Congratulations to Belinda! She won an ebook copy of A Theory of Love!
Check it out! Author Kate Christie joined us today to talk about the awesome goodness of romance and she’s giving away an ebook because she’s cool like that. Drop a comment below to enter the drawing for A Theory of Love. We’ll draw the winner on Friday, 1/11/2019.
A few years ago, I read an interview with a lesbian author who explained that “good writers” can be filed under general fiction while “other” writers fall under genre fiction like romance. At the time, I assumed my initial annoyance at reading these words would diminish. But even now, when I recall the interview text, I bristle at the assumptions underlying the author’s casual dismissal of genre fiction and her suggestion that lesbian love stories might not be radical or authentic enough.
Part of my irritation comes from the voice at the back of my head—and sometimes at the front—that echoes this writer’s pronouncements about the differences between good fiction and genre fiction. In my graduate writing program, I was the only student who would admit to an interest in popular fiction, and I actually had to argue with my thesis committee about the value of plot and character over “literary” writing. A decade later, I’m a novelist with a dozen titles under my belt, but I still pause whenever someone I’ve just met asks me what I do. To explain that I am a lesbian romance writer is to come out twofold.
As Professor Eva DeMarco, one of the protagonists in my recent romance novel, A Theory of Love, reflects, romance is “the genre most derided by critics and other readers, the lone genre whose audience’s intelligence and ability to separate fantasy from reality [are] regularly maligned. Eva was a trained sociologist and a long-time feminist, and even she had fallen prey to those cultural assumptions.”
Shortly after accepting a position at a university near Seattle, Eva found her Serious Research Interest derailed when her therapist suggested she take up romance reading to distract herself from a series of personal losses. Forced to confront her previously unquestioned bias toward the genre, Eva stumbled on an intriguing new academic topic: societal attitudes toward readers and writers of romantic fiction. The research I describe in the novel is based on real-life surveys of members of Romance Writers of America (RWA). When these primarily straight, mainstream authors tell people they write romance novels, the most common response they receive is open derision and/or some form of the question, “I bet you have to do a lot of research for those sex scenes, am I right?” Reactions like this, the authors report, make them reluctant to confess their chosen genre—no matter how beloved by readers their books might be.
Writing A Theory of Love allowed me to explore one of the issues I face as a novelist: the fact that romance novels are so often dismissed or trivialized while other genres are afforded considerably more respect. Eva and Alexis, my fictional researchers, point out that mystery, science fiction, and fantasy also have specific conventions and restrictions that their authors are expected to adhere to. The main difference? Romantic fiction is generally written by women, published by women, and read by women. Despite the widespread condemnation of romance as “trash,” these novels gross more annually than mystery, sci-fi, and fantasy combined. In other words, women writers and readers pay the bills for the entire publishing industry.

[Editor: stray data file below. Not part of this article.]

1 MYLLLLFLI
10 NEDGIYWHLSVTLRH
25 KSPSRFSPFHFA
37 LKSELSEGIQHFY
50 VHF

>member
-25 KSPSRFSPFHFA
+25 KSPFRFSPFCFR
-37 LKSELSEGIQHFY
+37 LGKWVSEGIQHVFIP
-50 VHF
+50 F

In interviews and at readings, I’ve said that I view writing lesbian romance novels as a consciously political act because the love that dare not speak its name takes center stage. Queer love stories explore the part of LGBTQ life that is most denigrated by the dominant culture: same-sex love and relationships. Romance novels do make up a specific genre with all of the attendant writerly conventions and readerly expectations, the same way a romantic comedy on the big screen follows a particular set of plot points to reach a predictable happily ever after. But predictability and happy endings do not necessarily rule out authenticity. In fact, writing about happy lesbian and bisexual women riding off into the sunset together feels not only authentic to me but also subversive and, yes, radical—especially in our current cultural climate.
Risking the scorn of critics, other writers, family members, and random strangers may not be for the faint of heart. But writing stories that allow queer people to see ourselves positively reflected in the broader culture? Totally worth it.
Kate Christie is the bestselling author of Leaving LA, the Girls of Summer series, and Goldie-award winner In the Company of Women. She is lucky enough to have found her own happily ever after with her wife and their three daughters in the beautiful Pacific Northwest. Sign up for Kate’s mailing list (http://eepurl.com/cbTpxz) to receive email notifications of her latest publications, or check out her blog Homodramatica (https://katechristie.wordpress.com/), where she writes about lesbian life, motherhood, and, yes, romantic fiction.